Monday, May 2, 2016

Green Room

Frequently fiction shines a light on covering up a crime. More often than not, murder is found to be the best solution. (Unfortunately some people have found that to be the case in real life.) But what small misdeed could motivate such a horrible act?

Some do it to hide financial woes, others to balance out their messy double lives. As Jeremy Saulnier's Green Room shows in gruesome detail, murder is used as a means to eliminate witnesses. It's cruel solution to an already cruel (and sometimes senseless) deed but who could be cruel enough to do such a thing?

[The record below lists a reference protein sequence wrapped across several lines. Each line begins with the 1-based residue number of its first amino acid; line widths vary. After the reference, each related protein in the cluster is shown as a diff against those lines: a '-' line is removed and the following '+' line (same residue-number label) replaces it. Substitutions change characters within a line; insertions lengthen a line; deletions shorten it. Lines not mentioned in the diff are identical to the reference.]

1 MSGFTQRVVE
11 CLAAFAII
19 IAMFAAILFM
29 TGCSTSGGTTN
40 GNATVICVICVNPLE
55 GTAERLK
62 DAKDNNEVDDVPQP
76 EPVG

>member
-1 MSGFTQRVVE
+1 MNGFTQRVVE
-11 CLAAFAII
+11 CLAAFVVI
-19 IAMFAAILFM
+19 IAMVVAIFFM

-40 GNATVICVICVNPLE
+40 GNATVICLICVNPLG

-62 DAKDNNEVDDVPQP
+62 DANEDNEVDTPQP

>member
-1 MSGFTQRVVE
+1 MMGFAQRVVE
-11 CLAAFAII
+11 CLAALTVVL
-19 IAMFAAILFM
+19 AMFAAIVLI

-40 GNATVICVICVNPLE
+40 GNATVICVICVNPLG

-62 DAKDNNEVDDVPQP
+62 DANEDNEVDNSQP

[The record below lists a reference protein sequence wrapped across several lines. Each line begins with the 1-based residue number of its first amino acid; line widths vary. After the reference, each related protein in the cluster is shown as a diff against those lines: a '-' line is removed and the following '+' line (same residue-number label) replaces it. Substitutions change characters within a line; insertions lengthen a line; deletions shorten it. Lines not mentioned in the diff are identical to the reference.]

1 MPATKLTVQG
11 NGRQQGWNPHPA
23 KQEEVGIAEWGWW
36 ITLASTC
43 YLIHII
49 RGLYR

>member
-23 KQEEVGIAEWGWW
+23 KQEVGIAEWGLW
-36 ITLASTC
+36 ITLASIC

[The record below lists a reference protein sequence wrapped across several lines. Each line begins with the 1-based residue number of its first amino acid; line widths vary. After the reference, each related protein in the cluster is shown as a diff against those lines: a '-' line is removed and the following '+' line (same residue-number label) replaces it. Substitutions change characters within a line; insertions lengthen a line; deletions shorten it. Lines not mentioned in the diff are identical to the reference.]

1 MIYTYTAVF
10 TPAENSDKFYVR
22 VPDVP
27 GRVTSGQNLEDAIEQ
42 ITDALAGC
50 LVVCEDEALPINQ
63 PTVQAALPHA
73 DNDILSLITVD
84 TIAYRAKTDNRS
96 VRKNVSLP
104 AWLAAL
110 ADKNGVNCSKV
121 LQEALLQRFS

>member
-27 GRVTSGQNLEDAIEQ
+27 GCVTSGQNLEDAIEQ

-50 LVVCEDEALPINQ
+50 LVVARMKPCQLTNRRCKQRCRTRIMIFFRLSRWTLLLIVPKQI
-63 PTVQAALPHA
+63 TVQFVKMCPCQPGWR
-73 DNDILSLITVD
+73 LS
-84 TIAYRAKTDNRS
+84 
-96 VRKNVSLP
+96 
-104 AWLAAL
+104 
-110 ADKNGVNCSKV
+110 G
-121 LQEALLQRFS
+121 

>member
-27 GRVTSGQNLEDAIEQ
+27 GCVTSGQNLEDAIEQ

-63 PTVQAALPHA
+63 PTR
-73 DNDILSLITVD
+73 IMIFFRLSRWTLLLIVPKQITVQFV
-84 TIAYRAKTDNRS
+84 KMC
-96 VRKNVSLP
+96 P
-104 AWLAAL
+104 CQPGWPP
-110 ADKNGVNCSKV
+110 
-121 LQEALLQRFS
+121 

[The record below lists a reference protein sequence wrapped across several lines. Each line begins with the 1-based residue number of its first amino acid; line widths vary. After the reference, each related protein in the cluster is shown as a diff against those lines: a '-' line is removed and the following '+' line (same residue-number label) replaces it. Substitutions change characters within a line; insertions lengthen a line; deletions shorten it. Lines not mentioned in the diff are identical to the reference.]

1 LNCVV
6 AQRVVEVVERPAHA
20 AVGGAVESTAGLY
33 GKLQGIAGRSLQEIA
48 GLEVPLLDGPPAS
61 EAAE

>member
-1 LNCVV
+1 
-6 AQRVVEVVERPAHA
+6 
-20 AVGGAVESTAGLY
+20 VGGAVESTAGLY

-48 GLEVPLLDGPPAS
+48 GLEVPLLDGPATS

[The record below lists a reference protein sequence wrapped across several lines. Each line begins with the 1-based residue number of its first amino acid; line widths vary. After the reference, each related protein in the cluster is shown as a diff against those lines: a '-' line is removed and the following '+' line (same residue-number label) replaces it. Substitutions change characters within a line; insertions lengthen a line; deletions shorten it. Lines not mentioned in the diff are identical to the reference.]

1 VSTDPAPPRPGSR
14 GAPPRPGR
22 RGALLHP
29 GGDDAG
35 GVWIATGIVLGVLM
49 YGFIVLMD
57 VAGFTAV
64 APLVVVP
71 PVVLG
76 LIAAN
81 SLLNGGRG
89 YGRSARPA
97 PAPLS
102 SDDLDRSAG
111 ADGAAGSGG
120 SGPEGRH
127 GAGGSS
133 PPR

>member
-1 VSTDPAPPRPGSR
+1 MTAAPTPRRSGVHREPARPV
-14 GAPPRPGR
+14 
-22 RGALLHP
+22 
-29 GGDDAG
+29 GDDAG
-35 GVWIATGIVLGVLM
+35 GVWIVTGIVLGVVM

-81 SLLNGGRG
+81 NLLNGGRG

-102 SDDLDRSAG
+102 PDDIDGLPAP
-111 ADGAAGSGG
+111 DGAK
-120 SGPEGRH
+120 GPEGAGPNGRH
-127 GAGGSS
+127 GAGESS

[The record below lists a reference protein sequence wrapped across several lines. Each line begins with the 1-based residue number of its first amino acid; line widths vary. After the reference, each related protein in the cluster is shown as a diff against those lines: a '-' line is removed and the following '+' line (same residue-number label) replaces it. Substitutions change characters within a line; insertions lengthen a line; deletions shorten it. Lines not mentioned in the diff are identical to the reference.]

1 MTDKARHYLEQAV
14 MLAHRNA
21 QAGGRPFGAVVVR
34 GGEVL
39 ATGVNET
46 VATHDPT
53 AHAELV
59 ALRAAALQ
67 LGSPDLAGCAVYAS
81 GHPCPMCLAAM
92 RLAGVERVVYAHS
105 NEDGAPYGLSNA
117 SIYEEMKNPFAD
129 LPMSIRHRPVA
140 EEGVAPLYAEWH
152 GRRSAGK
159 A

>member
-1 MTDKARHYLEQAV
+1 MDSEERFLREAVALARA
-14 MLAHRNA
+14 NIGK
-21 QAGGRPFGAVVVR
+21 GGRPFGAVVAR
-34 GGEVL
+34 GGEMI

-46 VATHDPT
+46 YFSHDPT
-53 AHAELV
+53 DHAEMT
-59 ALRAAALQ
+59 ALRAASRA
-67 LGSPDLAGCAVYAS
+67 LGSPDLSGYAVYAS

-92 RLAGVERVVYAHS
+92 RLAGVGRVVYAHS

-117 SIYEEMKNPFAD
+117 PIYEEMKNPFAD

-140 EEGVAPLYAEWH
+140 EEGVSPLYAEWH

There are those who do what they do because they were coerced, and there are those who did those things out of a sense of duty. Green Room shows both types of people (the latter more so) in its grim viewpoint. (Sometimes the line starts to blur, making it all the more unnerving.)\

Green Room also displays a sense of nihilism not seen since perhaps Fight Club. But in contrast to David Fincher's cult film, Saulnier's film shows resistance towards the anarchy. (It doesn't say a lot there but that is the case.)

Green Room is a film of a deeply visceral nature. Indeed many scenes are meant to shock its audience (this is definitely not for the faint of heart), something only a few filmmakers are willing to do. Saulnier by the way has a promising career ahead of him.

My Rating: ****

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